Focus on the eighth TNS/ FEMISE Policy Brief, entitled ” A window of opportunity for the South Med region to grow a thriving biotech economy through entrepreneurship“, by Abd El Hamid Sherief, American University in Cairo (AUC),
Micro, small and medium enterprises (MSMEs) constitute about 95% of total enterprises in the South Med region and are considered the driving forces of economic growth, job creation and green and inclusive growth. Entrepreneurs, particularity start-ups, still face numerous challenges when it comes to establishing, promoting and running their businesses. Providing them with support through innovative initiatives and enhancing the ecosystem where they operate will contribute to their development. In their turn, entrepreneurs will contribute to achieving several of the Sustainable Development Goals (SDGs).
It is in this context that the Next Society (TNS) project and FEMISE decided to launch this initiative to produce “The Next Society Policy Briefs Series”. This series of briefs aims to better understand the challenges faced by entrepreneurs (through the lens of the entrepreneurs themselves) and to provide tailor-made operational policy recommendations. These briefs are based on collaborative work and exchange of knowledge and experience between the researcher(s)/author(s) and the entrepreneur(s), many of which have benefited from TNS project, ensuring their relevance and impact.
South-Mediterranean countries are in need of increased economic diversification as a way to create jobs and increase resilience to the volatile global economy. One path towards such diversification is to enhance the entrepreneurial potential in STEM fields (science, technology, engineering and mathematics) like green and blue biotechnology and their water-energy-food applications. Globally, agricultural biotechnology (technologies used to modify living organisms: plants, animals, and microorganisms), was valuated at 50.05 billion USD in 2019 with expectations of reaching 72.2 billion USD in 2024. Also, blue biotechnology (biotech applications related to marine ecology and resources) within the European Union (EU) region has witnessed investments of 336 million Euros in the period between 2014 and 2020 and as South Mediterranean countries enjoy a substantial coastal line; similar economic potential can be harnessed. These two subcategories of biotechnologies can potentially provide economic opportunities to South-Mediterranean countries especially if circular economy entrepreneurship was encouraged and administrative procedures were streamlined.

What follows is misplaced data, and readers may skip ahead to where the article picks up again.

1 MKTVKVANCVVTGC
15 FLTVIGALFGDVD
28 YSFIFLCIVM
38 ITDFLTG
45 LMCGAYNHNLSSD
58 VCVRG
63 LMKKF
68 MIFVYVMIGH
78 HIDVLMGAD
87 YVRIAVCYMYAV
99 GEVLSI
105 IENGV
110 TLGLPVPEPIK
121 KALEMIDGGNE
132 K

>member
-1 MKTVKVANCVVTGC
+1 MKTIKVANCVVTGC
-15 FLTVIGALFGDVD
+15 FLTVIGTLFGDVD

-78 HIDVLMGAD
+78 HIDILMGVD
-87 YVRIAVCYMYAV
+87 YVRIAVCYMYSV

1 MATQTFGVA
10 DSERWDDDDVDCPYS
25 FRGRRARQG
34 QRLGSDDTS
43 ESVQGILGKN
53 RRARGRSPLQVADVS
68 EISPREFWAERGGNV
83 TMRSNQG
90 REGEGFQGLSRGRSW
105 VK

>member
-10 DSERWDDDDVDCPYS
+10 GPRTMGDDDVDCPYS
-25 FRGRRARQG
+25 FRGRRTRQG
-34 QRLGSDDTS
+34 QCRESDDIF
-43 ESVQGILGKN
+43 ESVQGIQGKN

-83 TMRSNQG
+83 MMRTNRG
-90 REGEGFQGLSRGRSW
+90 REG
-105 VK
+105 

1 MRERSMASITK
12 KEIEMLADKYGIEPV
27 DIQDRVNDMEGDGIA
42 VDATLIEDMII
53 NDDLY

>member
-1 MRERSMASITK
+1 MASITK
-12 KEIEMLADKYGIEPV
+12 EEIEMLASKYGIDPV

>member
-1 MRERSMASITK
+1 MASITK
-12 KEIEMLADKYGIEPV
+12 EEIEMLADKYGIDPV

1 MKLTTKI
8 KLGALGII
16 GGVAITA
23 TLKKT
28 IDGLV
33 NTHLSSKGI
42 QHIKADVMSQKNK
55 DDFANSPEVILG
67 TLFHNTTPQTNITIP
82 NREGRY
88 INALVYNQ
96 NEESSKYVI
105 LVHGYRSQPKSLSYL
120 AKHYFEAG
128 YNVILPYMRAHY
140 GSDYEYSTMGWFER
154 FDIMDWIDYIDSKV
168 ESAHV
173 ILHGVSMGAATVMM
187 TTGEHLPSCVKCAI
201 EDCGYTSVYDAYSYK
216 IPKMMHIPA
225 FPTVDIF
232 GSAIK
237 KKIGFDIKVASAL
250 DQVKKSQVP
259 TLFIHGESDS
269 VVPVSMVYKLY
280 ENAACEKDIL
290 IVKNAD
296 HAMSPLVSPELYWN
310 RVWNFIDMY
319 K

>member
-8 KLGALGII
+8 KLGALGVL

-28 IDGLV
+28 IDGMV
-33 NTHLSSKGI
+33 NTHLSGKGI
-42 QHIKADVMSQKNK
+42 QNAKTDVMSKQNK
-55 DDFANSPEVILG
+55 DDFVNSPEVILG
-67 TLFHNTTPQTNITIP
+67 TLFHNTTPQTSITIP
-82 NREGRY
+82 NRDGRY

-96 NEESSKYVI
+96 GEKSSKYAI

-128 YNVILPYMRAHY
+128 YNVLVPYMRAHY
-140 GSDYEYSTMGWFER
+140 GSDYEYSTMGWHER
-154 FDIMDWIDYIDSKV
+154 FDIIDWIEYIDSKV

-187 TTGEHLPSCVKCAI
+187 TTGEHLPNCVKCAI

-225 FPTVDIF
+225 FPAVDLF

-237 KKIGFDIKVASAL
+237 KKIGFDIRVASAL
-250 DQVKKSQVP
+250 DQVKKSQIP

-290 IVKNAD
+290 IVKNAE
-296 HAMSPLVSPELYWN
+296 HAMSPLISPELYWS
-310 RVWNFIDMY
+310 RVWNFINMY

This policy brief aims to show how the biotech sector, in its waste valorization and bio-blue economy aspects, could thrive in the South-Med region if supported with appropriate policies that are science-informed and empowering to entrepreneurial innovation allowing for a more enabling startup ecosystem. The brief shows that while global competition may affect the ability of South Mediterranean countries to pursue ambitious biotech industrialisation in highly technical medical fields, agricultural biotech and blue bio-economy entrepreneurship could be easier to scale up; especially with rising global interest in regenerative / low impact water-energy-food nexus solutions and carbon fixation. The brief provides insights of concern to policy makers, based on the entrepreneurial experiences of three early-stage blue and agri- biotech startups. Academic-industrial integration, administrative reform and synergetic links with the emerging IT industry in South-Med region, are highlighted, among other parameters, as policies in need of implementation. In addition, harnessing the power of North-South and regional collaboration and the drive towards environmentally friendly businesses, could help encourage the emergence of more bio-entrepreneurs in South-Med countries.
The full brief is available by clicking here